MAY 24 Here's a NBC33 story about Tyrann Mathieu. He has signed with the Arizona Cardinals, inking a $3 million, four-year deal. He gets a signing bonus of $265K, but gets another, larger bonus if he doesn't get cut from the team for doing drugs. The deal reportedly includes mandatory tests and meetings for the player.
MAY 24 Jarvis DeBerry posts here about the redonkulus rhetoric that would have us believe NOLA is a safe city with a murder problem. Maybe the city's crime stats don't compare with its murder stats because you can't manipulate a murder, he says: a dead body's a dead body. It just doesn't make sense, he says, and his readers agree: a poll asks if they believe the city is safe, and more than 90 percent say no.
MAY 24 Jindal administration officials announced Thursday that the privatization of public health care is going to cost a lot more than they budgeted for, the Advocate reports here. "I'm so surprised," said no one. Anywhere. The cost they're projecting now is more than $1 billion - a lot more than the $626 million budgeted for it. And, it's more than it cost the state to operate those hospitals. So why are we doing this again?
MAY 24 Blogger CB Forgotston ridicules the recent PR campaign by the state GOP in the wake of a legislative auditor's request to both major parties. The GOP (apparently unaware that the Dems got the same request) started yammering about being targeted because it had "killed" a tax increase. CB finds that laughable, but it's also pretty funny that the GOP was comparing this episode to the IRS scandal (Because the President has so much to do with our state auditor. Right?).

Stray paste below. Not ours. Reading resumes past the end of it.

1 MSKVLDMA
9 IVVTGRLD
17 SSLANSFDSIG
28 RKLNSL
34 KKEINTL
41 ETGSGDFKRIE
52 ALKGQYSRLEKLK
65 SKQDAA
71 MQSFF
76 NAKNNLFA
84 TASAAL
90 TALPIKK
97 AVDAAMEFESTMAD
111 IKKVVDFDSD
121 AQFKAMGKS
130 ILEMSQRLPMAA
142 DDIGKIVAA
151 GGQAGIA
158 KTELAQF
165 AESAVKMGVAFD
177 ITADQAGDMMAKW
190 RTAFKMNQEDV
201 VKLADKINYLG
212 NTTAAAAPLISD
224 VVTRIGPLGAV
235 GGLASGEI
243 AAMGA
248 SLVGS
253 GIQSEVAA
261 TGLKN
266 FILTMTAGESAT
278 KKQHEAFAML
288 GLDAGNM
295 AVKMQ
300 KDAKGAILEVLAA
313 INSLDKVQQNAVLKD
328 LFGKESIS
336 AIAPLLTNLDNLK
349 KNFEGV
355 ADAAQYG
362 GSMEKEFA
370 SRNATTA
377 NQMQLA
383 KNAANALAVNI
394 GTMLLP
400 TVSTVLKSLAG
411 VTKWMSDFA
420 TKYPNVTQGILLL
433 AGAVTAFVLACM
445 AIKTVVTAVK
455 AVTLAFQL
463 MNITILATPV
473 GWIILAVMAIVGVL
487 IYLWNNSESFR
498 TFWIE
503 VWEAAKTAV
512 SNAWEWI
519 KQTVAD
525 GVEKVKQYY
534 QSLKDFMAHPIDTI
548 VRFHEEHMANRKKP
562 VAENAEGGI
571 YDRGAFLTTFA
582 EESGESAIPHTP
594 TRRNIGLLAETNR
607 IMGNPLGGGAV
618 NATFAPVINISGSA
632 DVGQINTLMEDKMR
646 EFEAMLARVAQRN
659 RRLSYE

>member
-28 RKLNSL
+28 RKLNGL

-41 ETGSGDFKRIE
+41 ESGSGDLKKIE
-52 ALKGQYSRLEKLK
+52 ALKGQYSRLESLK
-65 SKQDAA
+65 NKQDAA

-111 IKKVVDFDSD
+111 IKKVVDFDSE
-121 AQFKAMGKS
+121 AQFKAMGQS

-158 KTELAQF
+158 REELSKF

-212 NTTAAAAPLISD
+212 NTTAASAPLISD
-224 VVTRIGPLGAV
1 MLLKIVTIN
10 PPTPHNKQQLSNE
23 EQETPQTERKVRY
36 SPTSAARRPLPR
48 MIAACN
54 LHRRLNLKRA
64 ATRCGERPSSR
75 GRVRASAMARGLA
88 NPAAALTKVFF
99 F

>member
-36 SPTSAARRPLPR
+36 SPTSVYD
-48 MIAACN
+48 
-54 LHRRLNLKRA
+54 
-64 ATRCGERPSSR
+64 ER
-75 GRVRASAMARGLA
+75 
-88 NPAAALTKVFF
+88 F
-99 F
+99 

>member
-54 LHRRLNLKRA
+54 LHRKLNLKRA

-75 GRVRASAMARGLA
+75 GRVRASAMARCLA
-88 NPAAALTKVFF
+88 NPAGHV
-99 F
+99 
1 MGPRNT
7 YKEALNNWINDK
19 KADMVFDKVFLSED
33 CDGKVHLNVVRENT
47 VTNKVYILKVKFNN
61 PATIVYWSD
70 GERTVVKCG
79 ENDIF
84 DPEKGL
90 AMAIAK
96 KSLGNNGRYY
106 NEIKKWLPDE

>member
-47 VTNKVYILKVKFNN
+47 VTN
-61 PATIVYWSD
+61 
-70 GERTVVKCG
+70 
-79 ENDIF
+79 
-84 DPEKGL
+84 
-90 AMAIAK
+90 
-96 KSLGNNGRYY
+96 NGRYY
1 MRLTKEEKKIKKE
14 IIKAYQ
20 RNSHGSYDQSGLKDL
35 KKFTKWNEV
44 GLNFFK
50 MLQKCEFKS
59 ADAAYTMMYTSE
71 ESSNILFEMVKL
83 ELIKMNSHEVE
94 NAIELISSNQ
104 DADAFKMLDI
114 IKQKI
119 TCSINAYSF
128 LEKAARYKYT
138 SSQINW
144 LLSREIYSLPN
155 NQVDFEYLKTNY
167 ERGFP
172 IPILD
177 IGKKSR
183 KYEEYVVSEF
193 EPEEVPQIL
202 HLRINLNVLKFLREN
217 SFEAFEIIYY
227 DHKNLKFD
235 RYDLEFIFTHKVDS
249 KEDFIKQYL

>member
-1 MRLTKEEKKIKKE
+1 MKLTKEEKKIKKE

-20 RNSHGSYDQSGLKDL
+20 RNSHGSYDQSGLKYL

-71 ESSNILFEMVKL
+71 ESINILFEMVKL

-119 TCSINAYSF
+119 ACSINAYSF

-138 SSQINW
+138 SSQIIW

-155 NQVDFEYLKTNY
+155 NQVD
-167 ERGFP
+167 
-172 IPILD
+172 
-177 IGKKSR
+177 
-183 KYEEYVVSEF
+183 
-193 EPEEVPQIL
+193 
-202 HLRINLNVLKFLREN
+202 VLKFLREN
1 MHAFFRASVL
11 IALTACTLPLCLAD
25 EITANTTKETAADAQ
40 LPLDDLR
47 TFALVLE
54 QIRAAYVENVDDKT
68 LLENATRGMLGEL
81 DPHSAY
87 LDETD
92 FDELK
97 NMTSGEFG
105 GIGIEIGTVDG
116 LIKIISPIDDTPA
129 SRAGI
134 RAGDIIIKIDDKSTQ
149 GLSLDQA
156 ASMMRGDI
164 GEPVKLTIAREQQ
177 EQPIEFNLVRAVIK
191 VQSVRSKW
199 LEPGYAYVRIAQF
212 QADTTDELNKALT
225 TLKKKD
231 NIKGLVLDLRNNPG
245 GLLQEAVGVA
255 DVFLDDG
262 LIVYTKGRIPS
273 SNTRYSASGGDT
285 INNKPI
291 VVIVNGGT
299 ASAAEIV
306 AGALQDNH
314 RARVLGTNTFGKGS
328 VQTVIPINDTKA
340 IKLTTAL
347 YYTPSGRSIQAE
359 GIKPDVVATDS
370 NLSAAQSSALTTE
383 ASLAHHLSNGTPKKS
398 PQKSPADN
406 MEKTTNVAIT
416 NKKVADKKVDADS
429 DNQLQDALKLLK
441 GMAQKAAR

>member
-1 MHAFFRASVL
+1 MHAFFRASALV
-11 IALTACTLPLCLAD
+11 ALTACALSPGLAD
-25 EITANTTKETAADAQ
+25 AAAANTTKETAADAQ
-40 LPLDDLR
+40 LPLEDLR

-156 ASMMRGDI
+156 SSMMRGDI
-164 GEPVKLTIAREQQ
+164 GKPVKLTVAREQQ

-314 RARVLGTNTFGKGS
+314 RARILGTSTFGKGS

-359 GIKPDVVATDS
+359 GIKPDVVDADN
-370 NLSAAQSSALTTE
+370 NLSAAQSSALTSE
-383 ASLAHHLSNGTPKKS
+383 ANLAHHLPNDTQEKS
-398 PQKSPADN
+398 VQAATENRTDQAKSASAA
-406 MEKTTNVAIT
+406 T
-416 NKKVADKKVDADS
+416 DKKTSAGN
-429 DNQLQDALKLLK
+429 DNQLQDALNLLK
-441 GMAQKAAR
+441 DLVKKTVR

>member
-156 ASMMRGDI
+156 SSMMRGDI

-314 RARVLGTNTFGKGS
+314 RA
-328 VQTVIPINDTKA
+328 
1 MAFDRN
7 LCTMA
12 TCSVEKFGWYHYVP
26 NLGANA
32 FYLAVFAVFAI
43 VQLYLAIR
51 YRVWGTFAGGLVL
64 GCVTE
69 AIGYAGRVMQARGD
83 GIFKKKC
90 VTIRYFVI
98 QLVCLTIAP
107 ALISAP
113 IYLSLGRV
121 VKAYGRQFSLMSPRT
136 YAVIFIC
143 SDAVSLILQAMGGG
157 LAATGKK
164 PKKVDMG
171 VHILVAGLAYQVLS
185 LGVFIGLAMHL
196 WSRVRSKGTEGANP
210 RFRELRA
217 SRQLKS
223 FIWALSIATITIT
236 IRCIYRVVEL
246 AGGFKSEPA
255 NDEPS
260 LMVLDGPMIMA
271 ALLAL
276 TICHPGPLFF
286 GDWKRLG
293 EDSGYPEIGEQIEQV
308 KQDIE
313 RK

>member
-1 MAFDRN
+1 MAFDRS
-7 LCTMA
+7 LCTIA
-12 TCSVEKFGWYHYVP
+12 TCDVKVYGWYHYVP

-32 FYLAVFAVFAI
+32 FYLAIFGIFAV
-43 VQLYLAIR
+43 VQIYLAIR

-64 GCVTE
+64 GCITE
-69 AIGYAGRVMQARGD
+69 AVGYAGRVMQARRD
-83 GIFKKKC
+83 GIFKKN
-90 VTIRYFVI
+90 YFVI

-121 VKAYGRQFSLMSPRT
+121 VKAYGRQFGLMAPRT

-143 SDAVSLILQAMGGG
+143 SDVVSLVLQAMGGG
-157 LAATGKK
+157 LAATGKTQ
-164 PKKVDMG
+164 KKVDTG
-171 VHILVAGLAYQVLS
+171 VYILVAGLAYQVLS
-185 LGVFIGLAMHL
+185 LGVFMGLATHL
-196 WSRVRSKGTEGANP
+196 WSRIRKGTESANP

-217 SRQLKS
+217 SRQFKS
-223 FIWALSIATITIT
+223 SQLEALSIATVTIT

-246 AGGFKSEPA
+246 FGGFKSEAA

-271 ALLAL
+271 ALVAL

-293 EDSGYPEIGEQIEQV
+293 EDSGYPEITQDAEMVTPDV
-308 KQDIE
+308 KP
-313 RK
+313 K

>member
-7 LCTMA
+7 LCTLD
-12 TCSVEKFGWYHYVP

MAY 24 Politico details some recent fund-raising efforts by Sen. David Vitter, which have raised the question of his future political plans. This time, it is a $5,000 per head "bayou weekend" that includes "Cajun cooking" and an all-caps "alligator hunt," the story reports. Funds raised go to a super PAC that can spend money to support Vitter in federal or state races, the story points out.
MAY 24 The pink building on Royal in the quarter was sold at a sheriff's sale Thursday, this Picayune story reports. An injunction that would have halted the sale wasn't enforced because the family failed to post a $150,000 bond, the story reports. So the owner of the mortgages on the building bought it, for nearly $7 million. Now the feuding family will have to negotiate with that company to get a lease on the building that has housed their business for close to 60 years.
MAY 23 This post in Louisiana Voice tells us about a bill by a Winnsboro lege that would require all public high school students to take at least one Course Choice online class in order to graduate. (What?) Blogger Tom Aswell says it's a monument to "waste and corruption," especially in light of the problems he's exposed with the program in recent weeks. Idaho had a similar program, but voters removed it by a 2-1 margin, Aswell says.
There will soon be a whole lot of shakin’ going on at Benny’s Sportshack Supplement Depot, a new concept by Opelousas native Benny Nele. Located at 2002 Johnston St., the supplement shop, smoothie bar and café, featuring hot off the press paninis and wraps, plans to open in late May.
Philip deMahy Sr., a once respected New Iberia ad exec, was sentenced May 2 to spend the next two years (he faced up to 100 years) in a state penitentiary after state and federal investigators found dozens of images depicting children engaged in lewd sexual acts on his personal computer.